The Book of Boundaries by Melissa Urban – I kind of happily stumbled across Melissa Urban’s instagram account and immediately appreciated her no nonsense advice about creating boundaries that keep you safe, happy, and healthy. Even more helpful is the fact that Urban provides numerous word-for-word examples to help you navigate tricky situations. There is even a green, yellow, and red example to help you when situations continue to escalate. Communication can be tricky – especially within a family – and Urban is helping break those walls down so that we may be able to experience peace within our lives instead of turmoil.
Didn’t We Almost Have It All: The Genius, Shame, and Audacity of Whitney Houston by Gerrick Kennedy – Even though I wouldn’t really call this a biography of Whitney Houston, it does have a ton of information about her. Really though, it’s more about the culture surrounding her rise to fame. Kennedy’s in-depth essays about race, culture, and the music industry were thought-provoking and really made me think about the nuances behind stardom. Kennedy talks about a lot about 90s musicians – Michael Jackson, Beyonce, and Mariah Carey – as well as Houston’s acting career. If you’re someone who was raised in the 90s, I think the nostalgia of those times alone is worth it!
Going There by Katie Couric – Couric is one bad a** girl and I loved reading about her shattering glass ceilings and making a name for herself. She came about when women in news was still not a thing and she changed the way we consume media. As a co-anchor on the TODAY show, she covered some of the biggest stories of my lifetime and was certainly a household name when I was growing up. Hidden behind her girl-next-door exterior is a girl that didn’t take flack from anyone and paved her own road to success.
Hello, Molly! by Molly Shannon – Molly Shannon really opens up about her life and how it was drastically changed when she was only four years old. That moment would define so much about her life – her loss of control and how she discovered that making people laugh not only made her happy, but gave her some of that control back into her life. She used to be one of my favorites on Saturday Night Live and when she talks about some of the skits she’s famous for, it gave me a sense of nostaglia (thank goodness for YouTube!).
I’m Glad My Mom Died by Jennette McCurdy – I would never try to dismiss someone’s personal experiences, especially one of such a tragic and horrible childhood, but this particular memoir didn’t really work for me. I’m not saying McCurdy’s mom wasn’t awful and that she had to overcome a lot of obstacles to reach the degree of success that she did, but this didn’t feel like it was groundbreaking or revealtory in a new sense. For me, it was another example in a long list of such examples of a horrible mom who demeans, manipulates, and degrades her daughter into success and fame for her own personal gain. I felt sorry for McCurdy and her childhood, I felt so sad that the other adults in her life (her father and grandparents) didn’t do a thing to step in and help her, and I felt uncomfortable at her seemingly disconnectness from her own story. None of that is meant to detract from her experience – it just felt like the same story with a different author.
The Castle on Sunset: Life, Death, Love, Art, and Scandal at Hollywood’s Chateau Marmont by Shawn Levy – Even though my intrigue of celebrities and Hollywood has waned over the years, I’m still curious about the behind-the-scenes gossip and happenings. This book felt like it was going to be salacious and hard-to-resist, but instead I felt bogged down in celebrities that are about a generation to old for me. Instead of getting a lot of the glitz, glamour, and gossip I was looking for, I got a lot of historical background of Chateau Marmont itself. Intriguing for those that are interested in this type of thing, but not what I was ultimately looking for.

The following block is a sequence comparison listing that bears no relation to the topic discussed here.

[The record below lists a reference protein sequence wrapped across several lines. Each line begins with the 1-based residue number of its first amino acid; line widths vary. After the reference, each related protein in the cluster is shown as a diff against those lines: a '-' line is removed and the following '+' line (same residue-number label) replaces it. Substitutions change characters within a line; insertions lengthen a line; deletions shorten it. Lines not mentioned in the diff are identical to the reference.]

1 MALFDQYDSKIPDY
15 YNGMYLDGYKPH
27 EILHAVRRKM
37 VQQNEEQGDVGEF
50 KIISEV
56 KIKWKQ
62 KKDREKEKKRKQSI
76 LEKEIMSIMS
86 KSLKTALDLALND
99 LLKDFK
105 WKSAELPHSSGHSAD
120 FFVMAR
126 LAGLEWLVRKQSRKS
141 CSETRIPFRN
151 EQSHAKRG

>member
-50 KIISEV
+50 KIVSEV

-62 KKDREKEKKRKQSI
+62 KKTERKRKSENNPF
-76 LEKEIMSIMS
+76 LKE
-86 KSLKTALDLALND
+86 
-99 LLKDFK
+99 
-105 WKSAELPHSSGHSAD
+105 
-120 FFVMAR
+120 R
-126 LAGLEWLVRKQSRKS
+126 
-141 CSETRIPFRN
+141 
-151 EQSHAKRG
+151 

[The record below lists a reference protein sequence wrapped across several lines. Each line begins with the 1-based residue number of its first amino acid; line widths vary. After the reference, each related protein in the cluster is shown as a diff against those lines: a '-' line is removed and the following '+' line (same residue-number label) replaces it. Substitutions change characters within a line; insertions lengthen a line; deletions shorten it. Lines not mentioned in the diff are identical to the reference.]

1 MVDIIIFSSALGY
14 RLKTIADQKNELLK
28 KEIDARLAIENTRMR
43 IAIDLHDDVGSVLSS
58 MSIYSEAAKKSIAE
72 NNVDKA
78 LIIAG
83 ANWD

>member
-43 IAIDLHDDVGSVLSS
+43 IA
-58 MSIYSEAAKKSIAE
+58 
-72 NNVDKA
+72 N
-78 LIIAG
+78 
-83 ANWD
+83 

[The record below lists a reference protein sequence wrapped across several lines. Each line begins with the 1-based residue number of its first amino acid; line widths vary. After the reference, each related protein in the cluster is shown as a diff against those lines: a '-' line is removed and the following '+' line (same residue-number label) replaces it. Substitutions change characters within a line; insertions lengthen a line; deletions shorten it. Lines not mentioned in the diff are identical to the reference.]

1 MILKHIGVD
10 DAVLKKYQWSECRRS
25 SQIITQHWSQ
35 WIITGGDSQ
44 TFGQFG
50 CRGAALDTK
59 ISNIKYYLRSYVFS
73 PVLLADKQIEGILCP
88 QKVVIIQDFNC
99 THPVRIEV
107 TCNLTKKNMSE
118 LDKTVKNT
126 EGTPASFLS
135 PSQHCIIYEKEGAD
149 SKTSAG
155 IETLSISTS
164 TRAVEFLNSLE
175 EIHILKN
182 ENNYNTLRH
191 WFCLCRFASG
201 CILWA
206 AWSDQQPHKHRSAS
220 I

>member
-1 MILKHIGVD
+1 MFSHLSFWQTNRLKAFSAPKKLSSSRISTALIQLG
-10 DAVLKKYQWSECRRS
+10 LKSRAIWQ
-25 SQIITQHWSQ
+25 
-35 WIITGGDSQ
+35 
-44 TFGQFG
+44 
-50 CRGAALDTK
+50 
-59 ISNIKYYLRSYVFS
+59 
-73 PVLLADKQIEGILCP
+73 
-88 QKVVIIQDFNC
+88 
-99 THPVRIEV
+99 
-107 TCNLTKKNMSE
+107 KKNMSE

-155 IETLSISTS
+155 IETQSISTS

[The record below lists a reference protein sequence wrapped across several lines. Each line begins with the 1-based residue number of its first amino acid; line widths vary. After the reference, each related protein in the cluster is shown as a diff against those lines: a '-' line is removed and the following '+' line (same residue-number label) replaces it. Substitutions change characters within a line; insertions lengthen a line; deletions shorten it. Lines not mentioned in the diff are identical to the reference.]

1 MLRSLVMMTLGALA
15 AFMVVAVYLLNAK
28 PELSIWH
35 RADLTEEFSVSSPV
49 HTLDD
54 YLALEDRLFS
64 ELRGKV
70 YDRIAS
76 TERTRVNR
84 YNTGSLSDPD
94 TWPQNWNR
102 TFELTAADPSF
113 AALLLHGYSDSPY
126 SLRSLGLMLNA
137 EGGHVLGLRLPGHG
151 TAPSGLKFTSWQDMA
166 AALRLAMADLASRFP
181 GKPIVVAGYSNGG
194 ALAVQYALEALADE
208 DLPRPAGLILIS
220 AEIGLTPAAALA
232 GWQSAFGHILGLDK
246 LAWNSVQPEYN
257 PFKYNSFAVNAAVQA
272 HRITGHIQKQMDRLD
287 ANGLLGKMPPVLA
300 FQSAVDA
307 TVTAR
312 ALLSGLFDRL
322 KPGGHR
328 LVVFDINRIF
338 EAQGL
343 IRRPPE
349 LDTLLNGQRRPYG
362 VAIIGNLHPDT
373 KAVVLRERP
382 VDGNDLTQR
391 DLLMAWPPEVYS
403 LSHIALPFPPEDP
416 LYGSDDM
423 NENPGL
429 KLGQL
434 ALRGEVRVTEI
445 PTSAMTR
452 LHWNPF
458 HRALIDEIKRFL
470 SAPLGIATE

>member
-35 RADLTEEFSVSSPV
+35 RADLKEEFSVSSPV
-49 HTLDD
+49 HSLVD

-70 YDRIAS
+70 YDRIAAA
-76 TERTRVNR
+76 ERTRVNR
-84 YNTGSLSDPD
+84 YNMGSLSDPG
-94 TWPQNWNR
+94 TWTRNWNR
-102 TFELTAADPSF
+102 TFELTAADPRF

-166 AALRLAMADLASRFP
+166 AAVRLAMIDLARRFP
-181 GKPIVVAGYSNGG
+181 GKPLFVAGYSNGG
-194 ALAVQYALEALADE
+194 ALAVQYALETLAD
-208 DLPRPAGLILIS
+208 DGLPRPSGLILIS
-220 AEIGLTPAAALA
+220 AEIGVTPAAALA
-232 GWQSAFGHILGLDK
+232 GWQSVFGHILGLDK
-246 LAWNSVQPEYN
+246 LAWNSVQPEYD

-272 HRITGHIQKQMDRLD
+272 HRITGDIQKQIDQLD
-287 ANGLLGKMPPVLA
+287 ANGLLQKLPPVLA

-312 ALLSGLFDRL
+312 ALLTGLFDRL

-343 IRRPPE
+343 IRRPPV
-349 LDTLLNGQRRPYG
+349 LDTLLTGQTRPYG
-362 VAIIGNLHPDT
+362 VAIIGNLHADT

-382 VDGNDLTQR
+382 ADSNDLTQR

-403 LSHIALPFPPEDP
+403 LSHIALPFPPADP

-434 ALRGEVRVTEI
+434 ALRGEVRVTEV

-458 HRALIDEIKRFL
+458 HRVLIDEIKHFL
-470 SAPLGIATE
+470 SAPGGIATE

Super Gut: A Four-Week Plan to Reprogram Your Microbiome, Restore Health, and Lose Weight by William Davis – I mean, unless you struggle with gut issues, this one may not be for you. I swear as I age, my body is constantly changing and it’s a never-ending spiral of trying to figure out what is going on. I learned a ton from this book and have implemented some of it into my routine and feel like I can always refer back to it for some good ideas.
The Body Keeps the Score: Brain, Mind, and Body in the Healing of Trauma by Bessel van der Kolk – Enough people have read and sang the praises of this one for you to know that it is worthy of its message and deserves a place on the shelf. For me, it was way too medical and dense that I had a hard time focusing and applying the details to myself. I wanted to finish the book and be changed for the better for having read it, but even now I struggle to be able to explain much of the takeaways. The most important thing I learned (actually reinforced in my brain) was that trauma is stored in the body. Trauma affects us years after it is initially instigated, and in order to heal, that trauma has to be worked through.
9 thoughts on “My Year in Nonfiction // Nonfiction November 2022”
Congrats on a great year of reading nonfiction, & thanks for the rec’s, I’ve added a few to my TBR.
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I got so mad reading Voices from the Pandemic that I couldn’t finish it. There was a story about a nurse leading a strike because they were overwhelmed. I get that but they left their patients to die unless other overwhelmed nurses worked even more. I was yelling all kinds of names at that person.
Great list! I’ll definitely be picking some up.
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Yea…that was a bit nuts. That pandemic showed us a lot of holes in society I wasn’t expecting!!
These books are amazing! I will definitely check them out. Thank you! 🙂
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wow, 25%, and so many awesome categories, well done!
I’m seeing McCurdy’s book on many lists!
Here is mine: https://wordsandpeace.com/2022/11/02/nonfiction-november-my-year-2022-in-nonfiction/
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I’ve really been enjoying essay collections and would still like to read more about Covid, so I’m interested in all of the books in both of those categories. I also found Tell Me Everything hard to put down, but not completely satisfying. For me, it wasn’t so much the two story lines, but the fact that both stories felt like they were told in a detached way that kept me from getting as emotionally invested as I wanted to be.
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You had an excellent year of nonfiction. Thank you for sharing your reads along with your thoughts. I’ve added The Distance Between Us thanks to you, and perhaps I will look for Reyna Grande at the Texas Book Festival this weekend.
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This is a fantastic post! I am definitely bookmarking this to refer back to.. Corrections In Ink is on my list for sure.
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I love all your books but I find myself most in need of understanding others and setting boundaries so I have added the Cultish and Boundaries book to my TBR. I am listening to Hello Molly! right now! Enjoy your NFN.